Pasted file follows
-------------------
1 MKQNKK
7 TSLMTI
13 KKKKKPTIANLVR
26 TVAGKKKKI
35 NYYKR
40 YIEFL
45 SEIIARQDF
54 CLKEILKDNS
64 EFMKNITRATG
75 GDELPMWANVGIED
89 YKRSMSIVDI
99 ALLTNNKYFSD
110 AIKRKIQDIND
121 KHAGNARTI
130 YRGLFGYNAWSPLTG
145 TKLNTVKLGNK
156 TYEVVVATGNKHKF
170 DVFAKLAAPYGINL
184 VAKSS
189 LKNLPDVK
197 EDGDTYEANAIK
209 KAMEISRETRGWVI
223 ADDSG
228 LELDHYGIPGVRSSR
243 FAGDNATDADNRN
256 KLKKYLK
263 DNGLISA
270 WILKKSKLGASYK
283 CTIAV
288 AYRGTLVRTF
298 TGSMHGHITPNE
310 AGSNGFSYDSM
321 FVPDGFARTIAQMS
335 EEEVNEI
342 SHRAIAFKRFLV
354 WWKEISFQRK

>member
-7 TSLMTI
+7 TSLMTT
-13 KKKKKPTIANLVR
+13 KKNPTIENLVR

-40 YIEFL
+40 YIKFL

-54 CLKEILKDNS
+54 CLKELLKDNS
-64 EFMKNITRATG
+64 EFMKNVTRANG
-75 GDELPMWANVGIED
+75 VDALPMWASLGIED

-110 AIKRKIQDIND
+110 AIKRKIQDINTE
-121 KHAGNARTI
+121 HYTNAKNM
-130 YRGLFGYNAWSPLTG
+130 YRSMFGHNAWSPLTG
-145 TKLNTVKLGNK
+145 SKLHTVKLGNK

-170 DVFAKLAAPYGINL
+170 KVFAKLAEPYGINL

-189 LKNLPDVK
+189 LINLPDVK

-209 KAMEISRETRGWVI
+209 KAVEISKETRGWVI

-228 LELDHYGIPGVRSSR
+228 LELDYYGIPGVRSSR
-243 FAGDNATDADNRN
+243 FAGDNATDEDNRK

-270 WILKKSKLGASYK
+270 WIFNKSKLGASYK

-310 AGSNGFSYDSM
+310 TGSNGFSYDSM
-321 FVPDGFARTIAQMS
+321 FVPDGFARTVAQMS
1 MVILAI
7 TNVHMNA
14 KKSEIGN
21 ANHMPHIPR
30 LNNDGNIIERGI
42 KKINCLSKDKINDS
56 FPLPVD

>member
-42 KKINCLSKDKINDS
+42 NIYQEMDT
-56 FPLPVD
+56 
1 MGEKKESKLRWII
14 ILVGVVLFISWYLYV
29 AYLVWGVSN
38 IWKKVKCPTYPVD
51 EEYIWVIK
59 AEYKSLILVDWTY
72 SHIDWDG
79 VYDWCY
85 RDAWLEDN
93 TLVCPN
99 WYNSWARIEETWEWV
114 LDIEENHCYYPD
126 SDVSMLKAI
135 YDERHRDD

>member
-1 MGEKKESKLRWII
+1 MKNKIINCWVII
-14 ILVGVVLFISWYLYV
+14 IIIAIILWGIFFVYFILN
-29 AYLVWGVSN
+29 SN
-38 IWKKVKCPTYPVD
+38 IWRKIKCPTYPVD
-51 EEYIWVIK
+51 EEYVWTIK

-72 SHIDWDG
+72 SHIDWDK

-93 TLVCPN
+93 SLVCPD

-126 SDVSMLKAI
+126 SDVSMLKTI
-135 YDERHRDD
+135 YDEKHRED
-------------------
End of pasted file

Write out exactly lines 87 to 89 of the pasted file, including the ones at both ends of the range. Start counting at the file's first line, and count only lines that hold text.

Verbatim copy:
14 ILVGVVLFISWYLYV
29 AYLVWGVSN
38 IWKKVKCPTYPVD